Elizabeth Modic

After years in the manufacturing industry, learning the process of designing and manufacturing everything from medical devices to planes, trains, and automobiles, you begin to ask tough questions.

  • Would you fly on the airplane knowing how its parts were made?
  • Would you let a surgeon implant a device in you knowing how many design options were tried?
  • Would you drive the car (or ride in the autonomous one), knowing how safety systems work?
  • Would you buy the automatic hand soap dispenser?

Those involved in designing and manufacturing have their standards and although I don’t design or manufacture anything, I tend to dig a little deeper into the components in an item before I buy. In our cover story this month discussing production of PEEK spinal implants, Nexxt Spine Programmer Beau Riser says: “I would 100%, 1,000% put our implants in my body. That’s basically my rule of thumb if there’s a question on any part. ‘Would I put this in my body?’ If the answer is yes, then I know we are making great implants.”

Sometimes you look at an item and wonder if designers bothered to get input from the end-users at all. I saw this recently with the design of an at-home sleep apnea test kit. Meeting with the polysomnography technician (sleep technician) to learn how my husband would wear the device for the night, she was quick to point out numerous short-comings:

  • It is programmed to automatically start recording at 9pm and run for 12 hours, but there’s no light that shows it’s on or recording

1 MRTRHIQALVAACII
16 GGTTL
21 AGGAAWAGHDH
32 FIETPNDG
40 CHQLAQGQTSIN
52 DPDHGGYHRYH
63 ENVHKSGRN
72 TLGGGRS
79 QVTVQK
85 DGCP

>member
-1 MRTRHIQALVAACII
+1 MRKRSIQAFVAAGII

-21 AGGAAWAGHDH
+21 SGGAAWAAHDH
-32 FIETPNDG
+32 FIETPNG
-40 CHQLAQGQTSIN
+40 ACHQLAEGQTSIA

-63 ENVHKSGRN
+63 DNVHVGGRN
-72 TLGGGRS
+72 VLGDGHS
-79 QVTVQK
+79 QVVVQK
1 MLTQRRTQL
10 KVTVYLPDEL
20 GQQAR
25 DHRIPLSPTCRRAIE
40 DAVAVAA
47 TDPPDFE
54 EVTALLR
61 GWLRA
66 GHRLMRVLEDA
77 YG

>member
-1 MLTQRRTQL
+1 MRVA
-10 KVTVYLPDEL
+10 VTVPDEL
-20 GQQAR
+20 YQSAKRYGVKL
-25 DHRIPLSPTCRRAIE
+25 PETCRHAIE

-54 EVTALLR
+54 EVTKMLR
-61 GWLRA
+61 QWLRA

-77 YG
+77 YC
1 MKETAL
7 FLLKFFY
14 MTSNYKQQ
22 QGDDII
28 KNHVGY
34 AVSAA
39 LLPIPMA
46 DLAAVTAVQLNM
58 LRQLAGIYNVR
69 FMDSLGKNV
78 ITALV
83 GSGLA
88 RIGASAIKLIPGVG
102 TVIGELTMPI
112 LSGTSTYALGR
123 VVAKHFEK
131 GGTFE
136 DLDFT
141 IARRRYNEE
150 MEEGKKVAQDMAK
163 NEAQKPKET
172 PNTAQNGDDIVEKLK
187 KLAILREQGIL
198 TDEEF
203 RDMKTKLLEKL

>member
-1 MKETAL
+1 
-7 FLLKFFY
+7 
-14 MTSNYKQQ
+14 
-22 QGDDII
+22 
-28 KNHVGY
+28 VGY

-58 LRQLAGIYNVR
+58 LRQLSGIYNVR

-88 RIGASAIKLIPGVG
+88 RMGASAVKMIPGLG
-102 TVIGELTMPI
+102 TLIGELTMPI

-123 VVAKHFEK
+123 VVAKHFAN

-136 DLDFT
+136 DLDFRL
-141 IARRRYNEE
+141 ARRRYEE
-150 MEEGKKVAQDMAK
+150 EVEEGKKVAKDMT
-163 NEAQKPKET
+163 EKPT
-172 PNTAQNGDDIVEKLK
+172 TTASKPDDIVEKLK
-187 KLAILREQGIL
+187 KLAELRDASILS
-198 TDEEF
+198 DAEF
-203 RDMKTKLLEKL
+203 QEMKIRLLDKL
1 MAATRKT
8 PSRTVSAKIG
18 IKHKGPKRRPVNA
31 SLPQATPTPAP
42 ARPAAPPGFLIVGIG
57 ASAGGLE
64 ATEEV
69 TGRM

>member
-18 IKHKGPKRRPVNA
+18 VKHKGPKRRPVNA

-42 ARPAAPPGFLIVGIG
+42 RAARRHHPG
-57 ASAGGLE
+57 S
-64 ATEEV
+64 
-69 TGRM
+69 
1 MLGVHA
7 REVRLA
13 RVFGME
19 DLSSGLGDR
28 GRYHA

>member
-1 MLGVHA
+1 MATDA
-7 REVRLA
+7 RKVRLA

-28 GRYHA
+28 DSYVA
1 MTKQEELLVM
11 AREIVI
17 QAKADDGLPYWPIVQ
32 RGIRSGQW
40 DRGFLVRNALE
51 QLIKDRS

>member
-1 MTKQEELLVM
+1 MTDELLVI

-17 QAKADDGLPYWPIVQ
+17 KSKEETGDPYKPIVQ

• You need to fold a flap on the corner of the adhesive tape used to adhere the tubing and wires to the skin, or it won’t come off easily
  • All the plugs and ports are color-coded for easy connection…except for one, so you’ll have to hunt for that port once everything else has been connected

Five nights a week, she uses this equipment and trains patients on how to use it for at-home sleep studies yet has no input on how the system works or what could be improved – and she has suggestions.

For me, it was an automatic hand soap dispenser for my kitchen sink. As I scoured the Internet for a replacement, I found myself reading the minutest of its design details to make sure it was better and sturdier than the one that had just bit the dust. I looked at the overall design, details about the motor, but what finally sold me on it were the upgrades. To avoid water or soap from entering the battery housing, accessed from the bottom of the dispenser, designers added a cover with an O-ring seal. So now splashes of water or errant soap spray can’t enter and corrode the batteries. The design met my standard.

Elizabeth Engler Modic, Editor